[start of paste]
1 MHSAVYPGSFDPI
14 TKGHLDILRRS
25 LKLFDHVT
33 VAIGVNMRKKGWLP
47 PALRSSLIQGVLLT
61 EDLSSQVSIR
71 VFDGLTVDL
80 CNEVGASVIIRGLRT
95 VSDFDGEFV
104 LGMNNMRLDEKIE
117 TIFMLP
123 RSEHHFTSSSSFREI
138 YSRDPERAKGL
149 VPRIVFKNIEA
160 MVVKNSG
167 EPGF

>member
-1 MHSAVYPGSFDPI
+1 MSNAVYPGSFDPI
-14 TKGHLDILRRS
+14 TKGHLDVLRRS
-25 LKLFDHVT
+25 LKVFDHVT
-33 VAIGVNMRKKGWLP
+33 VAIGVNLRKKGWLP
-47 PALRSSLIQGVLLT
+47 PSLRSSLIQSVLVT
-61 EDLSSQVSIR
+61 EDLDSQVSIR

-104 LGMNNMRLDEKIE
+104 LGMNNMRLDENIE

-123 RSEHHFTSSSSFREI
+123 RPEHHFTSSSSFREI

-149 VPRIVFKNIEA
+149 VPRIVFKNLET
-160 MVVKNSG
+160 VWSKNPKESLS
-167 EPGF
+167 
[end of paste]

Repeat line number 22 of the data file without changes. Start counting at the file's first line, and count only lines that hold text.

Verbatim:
-25 LKLFDHVT